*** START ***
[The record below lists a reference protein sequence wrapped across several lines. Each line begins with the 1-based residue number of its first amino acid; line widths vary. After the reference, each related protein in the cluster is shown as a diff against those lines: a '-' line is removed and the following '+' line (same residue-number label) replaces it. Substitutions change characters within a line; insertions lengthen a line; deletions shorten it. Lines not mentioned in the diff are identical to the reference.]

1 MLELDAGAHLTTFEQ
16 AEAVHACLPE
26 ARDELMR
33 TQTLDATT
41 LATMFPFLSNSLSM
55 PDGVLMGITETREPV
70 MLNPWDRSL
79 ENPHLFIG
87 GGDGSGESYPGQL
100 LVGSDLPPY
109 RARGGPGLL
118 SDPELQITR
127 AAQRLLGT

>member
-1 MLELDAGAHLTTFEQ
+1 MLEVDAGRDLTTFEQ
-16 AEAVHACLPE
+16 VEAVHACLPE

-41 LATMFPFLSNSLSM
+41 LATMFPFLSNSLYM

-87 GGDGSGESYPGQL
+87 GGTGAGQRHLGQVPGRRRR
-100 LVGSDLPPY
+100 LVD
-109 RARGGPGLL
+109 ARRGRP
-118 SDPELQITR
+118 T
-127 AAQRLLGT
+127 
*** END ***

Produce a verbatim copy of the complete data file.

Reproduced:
[The record below lists a reference protein sequence wrapped across several lines. Each line begins with the 1-based residue number of its first amino acid; line widths vary. After the reference, each related protein in the cluster is shown as a diff against those lines: a '-' line is removed and the following '+' line (same residue-number label) replaces it. Substitutions change characters within a line; insertions lengthen a line; deletions shorten it. Lines not mentioned in the diff are identical to the reference.]

1 MLELDAGAHLTTFEQ
16 AEAVHACLPE
26 ARDELMR
33 TQTLDATT
41 LATMFPFLSNSLSM
55 PDGVLMGITETREPV
70 MLNPWDRSL
79 ENPHLFIG
87 GGDGSGESYPGQL
100 LVGSDLPPY
109 RARGGPGLL
118 SDPELQITR
127 AAQRLLGT

>member
-1 MLELDAGAHLTTFEQ
+1 MLEVDAGRDLTTFEQ
-16 AEAVHACLPE
+16 VEAVHACLPE

-41 LATMFPFLSNSLSM
+41 LATMFPFLSNSLYM

-87 GGDGSGESYPGQL
+87 GGTGAGQRHLGQVPGRRRR
-100 LVGSDLPPY
+100 LVD
-109 RARGGPGLL
+109 ARRGRP
-118 SDPELQITR
+118 T
-127 AAQRLLGT
+127 